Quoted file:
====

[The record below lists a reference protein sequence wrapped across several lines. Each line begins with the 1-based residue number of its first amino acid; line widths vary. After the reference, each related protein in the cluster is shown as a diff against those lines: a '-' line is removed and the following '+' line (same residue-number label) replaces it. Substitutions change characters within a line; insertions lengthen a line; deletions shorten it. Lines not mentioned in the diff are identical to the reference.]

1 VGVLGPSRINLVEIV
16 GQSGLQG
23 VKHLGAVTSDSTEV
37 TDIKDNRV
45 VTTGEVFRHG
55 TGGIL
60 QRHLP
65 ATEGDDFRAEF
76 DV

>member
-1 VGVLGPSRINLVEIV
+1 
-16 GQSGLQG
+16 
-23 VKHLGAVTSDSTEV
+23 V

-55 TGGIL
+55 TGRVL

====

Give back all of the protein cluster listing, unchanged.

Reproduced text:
[The record below lists a reference protein sequence wrapped across several lines. Each line begins with the 1-based residue number of its first amino acid; line widths vary. After the reference, each related protein in the cluster is shown as a diff against those lines: a '-' line is removed and the following '+' line (same residue-number label) replaces it. Substitutions change characters within a line; insertions lengthen a line; deletions shorten it. Lines not mentioned in the diff are identical to the reference.]

1 VGVLGPSRINLVEIV
16 GQSGLQG
23 VKHLGAVTSDSTEV
37 TDIKDNRV
45 VTTGEVFRHG
55 TGGIL
60 QRHLP
65 ATEGDDFRAEF
76 DV

>member
-1 VGVLGPSRINLVEIV
+1 
-16 GQSGLQG
+16 
-23 VKHLGAVTSDSTEV
+23 V

-55 TGGIL
+55 TGRVL